The liberal international order (LIO) is experiencing a legitimacy crisis in its Western heartland. What causes this crisis? Complementing the cultural and economic backlash hypotheses, this paper advances an institutionalist explanation for the current crisis of the LIO, which accounts for the growing resistance to the LIO with a political backlash hypothesis. The main argument is that the institutional characteristics of the LIO’s political order, in particular its 'democracy gap,' trigger self-undermining processes by inciting opposition that cannot be politically accommodated and is thus bound to turn into polity contestation.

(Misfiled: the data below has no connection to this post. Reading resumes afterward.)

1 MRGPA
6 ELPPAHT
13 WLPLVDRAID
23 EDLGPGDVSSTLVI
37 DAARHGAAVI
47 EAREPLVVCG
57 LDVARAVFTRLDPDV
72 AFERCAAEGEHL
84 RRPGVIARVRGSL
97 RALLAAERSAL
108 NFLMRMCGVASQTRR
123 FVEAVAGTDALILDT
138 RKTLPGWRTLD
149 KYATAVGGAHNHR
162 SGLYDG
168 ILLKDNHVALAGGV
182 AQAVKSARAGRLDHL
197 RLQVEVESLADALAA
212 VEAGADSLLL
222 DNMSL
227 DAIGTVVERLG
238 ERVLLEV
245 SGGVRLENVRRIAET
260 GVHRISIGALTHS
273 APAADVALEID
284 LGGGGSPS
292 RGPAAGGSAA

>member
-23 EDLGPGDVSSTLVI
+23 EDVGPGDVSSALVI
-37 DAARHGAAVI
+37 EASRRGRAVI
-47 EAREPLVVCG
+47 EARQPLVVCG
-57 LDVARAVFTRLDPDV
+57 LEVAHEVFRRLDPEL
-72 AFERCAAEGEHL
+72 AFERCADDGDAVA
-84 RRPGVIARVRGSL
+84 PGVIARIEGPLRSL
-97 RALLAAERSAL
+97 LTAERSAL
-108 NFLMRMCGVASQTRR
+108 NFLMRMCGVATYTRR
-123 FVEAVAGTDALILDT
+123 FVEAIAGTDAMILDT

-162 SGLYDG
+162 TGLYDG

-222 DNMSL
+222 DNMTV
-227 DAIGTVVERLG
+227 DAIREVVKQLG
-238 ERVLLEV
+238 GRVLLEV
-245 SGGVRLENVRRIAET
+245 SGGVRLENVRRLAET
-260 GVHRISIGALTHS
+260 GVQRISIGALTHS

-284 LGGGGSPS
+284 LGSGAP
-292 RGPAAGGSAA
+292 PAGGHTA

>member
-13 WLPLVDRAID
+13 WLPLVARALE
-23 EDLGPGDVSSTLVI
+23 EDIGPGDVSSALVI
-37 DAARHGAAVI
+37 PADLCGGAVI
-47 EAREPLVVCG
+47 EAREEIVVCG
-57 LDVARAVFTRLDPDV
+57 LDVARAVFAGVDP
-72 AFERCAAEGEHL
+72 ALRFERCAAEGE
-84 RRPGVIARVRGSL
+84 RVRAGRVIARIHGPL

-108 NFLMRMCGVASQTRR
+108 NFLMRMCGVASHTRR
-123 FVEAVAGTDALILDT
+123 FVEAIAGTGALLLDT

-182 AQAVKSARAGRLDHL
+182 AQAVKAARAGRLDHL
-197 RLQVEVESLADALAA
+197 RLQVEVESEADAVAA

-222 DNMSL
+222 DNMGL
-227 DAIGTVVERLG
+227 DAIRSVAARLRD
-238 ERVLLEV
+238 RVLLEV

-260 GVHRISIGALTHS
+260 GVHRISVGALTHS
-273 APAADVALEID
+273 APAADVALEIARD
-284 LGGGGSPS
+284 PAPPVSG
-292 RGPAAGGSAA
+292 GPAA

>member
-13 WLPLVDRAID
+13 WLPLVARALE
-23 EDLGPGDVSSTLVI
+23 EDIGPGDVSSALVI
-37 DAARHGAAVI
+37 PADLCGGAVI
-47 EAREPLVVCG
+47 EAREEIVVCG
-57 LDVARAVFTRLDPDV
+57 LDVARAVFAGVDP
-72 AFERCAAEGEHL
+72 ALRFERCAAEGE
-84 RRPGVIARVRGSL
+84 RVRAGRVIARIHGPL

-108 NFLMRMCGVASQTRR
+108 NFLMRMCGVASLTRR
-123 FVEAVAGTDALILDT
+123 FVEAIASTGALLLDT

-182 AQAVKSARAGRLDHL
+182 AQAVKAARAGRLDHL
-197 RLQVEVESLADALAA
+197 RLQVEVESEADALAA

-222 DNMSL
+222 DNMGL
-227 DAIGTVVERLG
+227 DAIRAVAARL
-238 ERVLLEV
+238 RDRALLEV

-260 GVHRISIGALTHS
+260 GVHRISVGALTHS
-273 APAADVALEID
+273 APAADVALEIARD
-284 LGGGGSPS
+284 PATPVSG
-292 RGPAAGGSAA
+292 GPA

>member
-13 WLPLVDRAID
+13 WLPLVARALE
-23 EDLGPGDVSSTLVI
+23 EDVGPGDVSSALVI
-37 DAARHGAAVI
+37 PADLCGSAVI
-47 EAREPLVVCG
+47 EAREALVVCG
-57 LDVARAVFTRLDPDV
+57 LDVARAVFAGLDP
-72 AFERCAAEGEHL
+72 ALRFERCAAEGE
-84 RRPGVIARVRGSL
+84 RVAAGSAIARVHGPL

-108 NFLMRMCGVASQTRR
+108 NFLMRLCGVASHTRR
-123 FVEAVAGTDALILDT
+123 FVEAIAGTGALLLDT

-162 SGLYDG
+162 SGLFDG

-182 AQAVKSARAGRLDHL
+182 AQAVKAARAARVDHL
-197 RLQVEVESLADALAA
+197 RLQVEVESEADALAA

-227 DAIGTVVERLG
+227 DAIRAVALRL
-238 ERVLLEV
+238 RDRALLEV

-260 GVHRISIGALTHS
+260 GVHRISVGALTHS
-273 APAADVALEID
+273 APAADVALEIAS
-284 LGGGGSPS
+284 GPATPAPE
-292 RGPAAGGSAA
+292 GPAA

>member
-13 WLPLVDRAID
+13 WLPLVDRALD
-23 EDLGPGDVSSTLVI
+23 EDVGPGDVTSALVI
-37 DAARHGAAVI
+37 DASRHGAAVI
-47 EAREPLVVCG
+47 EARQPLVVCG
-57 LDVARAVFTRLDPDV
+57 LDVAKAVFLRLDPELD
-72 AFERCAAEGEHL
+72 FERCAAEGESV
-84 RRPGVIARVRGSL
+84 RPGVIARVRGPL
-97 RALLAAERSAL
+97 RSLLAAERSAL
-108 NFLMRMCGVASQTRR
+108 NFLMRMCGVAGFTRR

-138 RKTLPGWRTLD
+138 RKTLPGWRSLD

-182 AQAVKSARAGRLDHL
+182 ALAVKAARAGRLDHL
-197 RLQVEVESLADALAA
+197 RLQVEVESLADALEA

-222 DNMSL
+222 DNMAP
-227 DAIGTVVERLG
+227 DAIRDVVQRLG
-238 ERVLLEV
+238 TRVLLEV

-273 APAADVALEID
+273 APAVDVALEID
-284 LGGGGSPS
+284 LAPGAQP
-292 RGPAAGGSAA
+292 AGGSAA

The New Research on Europe Seminar serves as a weekly forum in which CES Visiting Scholars present their work. Scholars present their work in a form accessible to scholars working in fields other than their own. Papers may be circulated in advance, although this is not required.
The seminar encourages discussions across disciplinary as well as national boundaries. After each presentation, there is ample time for critique and discussion, followed by the CES Friday Lunch. This seminar is open to the public.